Much as we'd like to view ourselves as logical, hard-nosed, count-the-cost creatures, men aren't really Vulcans; and neither are women, for that matter. There's a ying-yang quality in our reasoning powers that is strongly influenced by emotions that include aesthetics (styling and creature comforts) and the perception of risk (vehicle performance). The classic example is the Harley Davidson motorcycle and the "logic" that goes into buying what is probably a far cry from a necessity for most owners. It's a grown boy's toy, plain and simple, and one that is used few times year. Of the more than 6.5 million motorcycles registered in America, less than 10% are driven seasonally, and just over 4% are used on a daily basis as a primary form of transportation. The rest sit for that occasional weekend romp, usually by aging baby boomers (1) with discretionary income to spend.
Take a look at this next chart. It accompanied the original Nicholas Felton chart from the New York Times that Deloitte uses in their study. It depicts American household spending by category and income level. After housing, transportation is the highest consumption item on the graph for all three income groups.
"Where does the plug-in and battery-powered car fit into this picture?" I asked myself. "Is the electric car more washing machine or computer?" Here is my hastily jotted list bullet points. The electric car is:
Novel and new
Has perceived economic value with lower daily operating costs than its gasoline competition
Like buying a Harley Davidson motorcycle, it's appeal goes beyond the pure, cold logic of "when will it pay-for-itself" ROI (return-on-investment).
Offers 'beyond petroleum' guilt-free performance and fun
With these four alone, I could easily make the case to the Mrs. -- who is likely to be much more logical and pragmatic about this decision than I would be -- that we really do need that Nissan Leaf or Chevy Volt or CODA or Think or... take your pick.
Of course, there are also the imponderables: range, charging time, battery life, cold weather performance, but each of these can be "reasoned/rationalized" to my satisfaction. I don't drive more than 30 miles a day. My car sits in the garage 23 hours a day. Prius NiMH batteries are going strong at 100,000 miles, so why not lithium? I can pre-warm the batteries overnight or drive my back-up gas-banger on really cold days.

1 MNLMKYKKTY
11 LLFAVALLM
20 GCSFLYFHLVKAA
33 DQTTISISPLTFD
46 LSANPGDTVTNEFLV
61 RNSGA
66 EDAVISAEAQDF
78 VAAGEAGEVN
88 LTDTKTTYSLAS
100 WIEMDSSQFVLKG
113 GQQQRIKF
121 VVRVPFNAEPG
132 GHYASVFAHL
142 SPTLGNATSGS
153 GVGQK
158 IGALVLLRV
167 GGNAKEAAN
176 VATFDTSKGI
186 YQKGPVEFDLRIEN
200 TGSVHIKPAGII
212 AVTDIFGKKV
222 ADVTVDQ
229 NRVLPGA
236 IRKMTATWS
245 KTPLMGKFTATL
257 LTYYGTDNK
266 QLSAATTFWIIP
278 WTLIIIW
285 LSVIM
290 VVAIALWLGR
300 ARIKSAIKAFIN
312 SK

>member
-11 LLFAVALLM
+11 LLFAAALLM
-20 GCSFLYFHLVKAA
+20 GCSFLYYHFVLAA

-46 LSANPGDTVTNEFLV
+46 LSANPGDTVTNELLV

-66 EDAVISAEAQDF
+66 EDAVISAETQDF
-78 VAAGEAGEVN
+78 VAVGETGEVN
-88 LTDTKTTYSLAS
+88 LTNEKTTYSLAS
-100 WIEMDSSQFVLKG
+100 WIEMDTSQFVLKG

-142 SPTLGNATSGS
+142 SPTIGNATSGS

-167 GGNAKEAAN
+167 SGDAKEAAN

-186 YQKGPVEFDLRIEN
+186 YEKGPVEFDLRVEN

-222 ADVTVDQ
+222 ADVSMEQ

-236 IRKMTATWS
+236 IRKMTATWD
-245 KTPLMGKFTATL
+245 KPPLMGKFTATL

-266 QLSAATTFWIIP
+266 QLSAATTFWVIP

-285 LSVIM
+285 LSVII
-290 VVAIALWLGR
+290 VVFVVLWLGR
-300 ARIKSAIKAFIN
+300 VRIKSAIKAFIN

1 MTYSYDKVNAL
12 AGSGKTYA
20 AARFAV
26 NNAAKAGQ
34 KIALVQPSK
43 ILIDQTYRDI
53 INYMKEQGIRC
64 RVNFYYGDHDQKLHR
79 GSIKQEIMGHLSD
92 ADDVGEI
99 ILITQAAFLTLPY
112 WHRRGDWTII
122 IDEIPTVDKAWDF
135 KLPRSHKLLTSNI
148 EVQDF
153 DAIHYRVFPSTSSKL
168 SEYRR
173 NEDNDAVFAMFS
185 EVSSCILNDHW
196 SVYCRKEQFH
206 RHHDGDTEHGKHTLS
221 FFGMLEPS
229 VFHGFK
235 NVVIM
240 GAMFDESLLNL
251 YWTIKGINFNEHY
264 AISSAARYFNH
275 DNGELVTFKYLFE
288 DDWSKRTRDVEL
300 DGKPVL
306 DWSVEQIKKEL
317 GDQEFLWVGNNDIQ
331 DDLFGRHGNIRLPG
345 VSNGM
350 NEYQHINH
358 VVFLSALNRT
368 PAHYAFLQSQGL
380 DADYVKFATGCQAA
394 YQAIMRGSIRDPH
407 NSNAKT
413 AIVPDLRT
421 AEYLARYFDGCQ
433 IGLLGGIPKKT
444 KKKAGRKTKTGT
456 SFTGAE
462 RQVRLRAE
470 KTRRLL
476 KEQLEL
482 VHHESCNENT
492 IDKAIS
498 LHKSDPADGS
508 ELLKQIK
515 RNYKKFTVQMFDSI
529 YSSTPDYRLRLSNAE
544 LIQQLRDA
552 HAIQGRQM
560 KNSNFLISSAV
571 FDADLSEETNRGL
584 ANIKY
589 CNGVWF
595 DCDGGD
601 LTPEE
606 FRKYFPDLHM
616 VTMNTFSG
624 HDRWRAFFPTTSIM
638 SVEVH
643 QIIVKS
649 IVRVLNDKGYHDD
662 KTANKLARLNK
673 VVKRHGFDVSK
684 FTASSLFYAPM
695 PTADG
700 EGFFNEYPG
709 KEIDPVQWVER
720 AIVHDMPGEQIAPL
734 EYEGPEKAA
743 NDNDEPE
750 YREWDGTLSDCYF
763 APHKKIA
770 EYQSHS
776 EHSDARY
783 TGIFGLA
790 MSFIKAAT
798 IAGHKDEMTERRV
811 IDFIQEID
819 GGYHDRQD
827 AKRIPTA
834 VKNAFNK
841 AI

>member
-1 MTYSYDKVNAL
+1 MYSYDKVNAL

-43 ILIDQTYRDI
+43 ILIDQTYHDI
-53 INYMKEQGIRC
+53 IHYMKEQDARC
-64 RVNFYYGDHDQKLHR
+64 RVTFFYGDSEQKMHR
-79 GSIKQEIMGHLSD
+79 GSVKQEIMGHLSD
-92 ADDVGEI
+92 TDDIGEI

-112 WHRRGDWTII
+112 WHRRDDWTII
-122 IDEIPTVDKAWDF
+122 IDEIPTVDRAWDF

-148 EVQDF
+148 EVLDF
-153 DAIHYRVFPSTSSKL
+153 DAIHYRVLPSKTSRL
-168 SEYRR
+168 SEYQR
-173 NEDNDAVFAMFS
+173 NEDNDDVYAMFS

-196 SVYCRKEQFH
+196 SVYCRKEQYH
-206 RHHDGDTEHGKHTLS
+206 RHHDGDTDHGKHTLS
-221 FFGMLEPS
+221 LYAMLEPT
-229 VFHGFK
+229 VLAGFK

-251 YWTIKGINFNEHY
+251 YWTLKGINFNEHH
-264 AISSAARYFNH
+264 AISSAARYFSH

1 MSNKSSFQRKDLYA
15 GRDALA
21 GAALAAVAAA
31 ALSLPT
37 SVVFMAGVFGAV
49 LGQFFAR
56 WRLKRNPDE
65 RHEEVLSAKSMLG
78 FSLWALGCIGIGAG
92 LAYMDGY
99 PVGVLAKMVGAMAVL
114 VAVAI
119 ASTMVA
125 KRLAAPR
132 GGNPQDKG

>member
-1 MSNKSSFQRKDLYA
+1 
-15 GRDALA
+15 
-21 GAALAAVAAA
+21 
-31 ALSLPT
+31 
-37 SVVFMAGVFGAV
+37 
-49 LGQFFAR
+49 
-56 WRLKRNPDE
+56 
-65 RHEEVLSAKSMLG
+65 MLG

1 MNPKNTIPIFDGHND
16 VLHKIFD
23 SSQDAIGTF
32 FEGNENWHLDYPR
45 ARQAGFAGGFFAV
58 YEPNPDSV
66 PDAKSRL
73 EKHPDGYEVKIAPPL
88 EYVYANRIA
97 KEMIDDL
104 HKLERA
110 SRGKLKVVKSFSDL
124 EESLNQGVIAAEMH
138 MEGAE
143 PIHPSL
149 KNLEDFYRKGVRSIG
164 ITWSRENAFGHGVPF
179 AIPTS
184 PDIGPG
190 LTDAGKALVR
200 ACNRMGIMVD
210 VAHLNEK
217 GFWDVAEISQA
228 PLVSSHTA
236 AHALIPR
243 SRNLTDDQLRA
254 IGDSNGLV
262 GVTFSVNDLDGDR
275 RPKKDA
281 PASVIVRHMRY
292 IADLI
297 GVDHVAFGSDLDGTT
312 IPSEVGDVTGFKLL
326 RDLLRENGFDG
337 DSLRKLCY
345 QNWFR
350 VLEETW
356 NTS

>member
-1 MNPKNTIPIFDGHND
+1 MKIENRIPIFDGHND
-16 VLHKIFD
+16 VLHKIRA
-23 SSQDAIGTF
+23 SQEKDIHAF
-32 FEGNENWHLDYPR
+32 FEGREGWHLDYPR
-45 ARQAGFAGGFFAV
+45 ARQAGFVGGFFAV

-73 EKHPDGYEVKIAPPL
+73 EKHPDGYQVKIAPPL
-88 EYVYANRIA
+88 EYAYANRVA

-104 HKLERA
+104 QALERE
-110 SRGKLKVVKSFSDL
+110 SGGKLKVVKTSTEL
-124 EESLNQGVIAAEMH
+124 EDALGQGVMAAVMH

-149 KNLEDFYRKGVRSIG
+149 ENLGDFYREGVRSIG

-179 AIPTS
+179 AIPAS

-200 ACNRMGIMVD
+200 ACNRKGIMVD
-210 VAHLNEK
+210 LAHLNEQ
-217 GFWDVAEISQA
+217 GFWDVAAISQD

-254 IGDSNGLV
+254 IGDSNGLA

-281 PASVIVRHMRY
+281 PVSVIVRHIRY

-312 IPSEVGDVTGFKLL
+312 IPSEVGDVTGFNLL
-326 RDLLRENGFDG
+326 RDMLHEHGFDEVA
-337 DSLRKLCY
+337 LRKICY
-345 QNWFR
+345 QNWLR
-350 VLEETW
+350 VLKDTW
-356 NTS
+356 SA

Even cost is becoming less of an issue with the introduction of the Nissan Leaf at US$32,850 prior to federal and state incentives.
Yes, being guy who is as subject to our own form of "irrationality" when it comes to "big boy toy" purchases, as our female counterparts are to theirs, I can come up with as many arguments in favor of buying that grid-connected electric car (GEV), as those against. How about you, brother?
Taking this perspective into consideration, it is my view that the electric-drive vehicle -- in all its guises -- isn't going to take half a century to reach 80% of the market. Depending on the rate of impact of a whole series of social, economic, political, technological, military and environmental drivers, it could come a lot more quickly than we might assume. That, by the way, also happens to be the perspective of the International Energy Agency, as depicted in the final graph below.
So, washing machine or cellphone? Which do you think it'll be?
This isn't my first look at the parallels between washing machines and electric cars. Check out Of Front-loading Washing Machines and the Aptera 2e.
(1) According to a new study by the University of Michigan Transportation Research Institute (UMTRI), the number of motorcyclists 45 and older killed in crashes nearly quadrupled from 2001 to 2005 (the last year for which data is available). Crashes among this age group increased more than 60 percent during that time, compared with a 6 percent drop in the number of crashes for younger motorcycle riders."
Please visit the original article at the headline link for more graphics.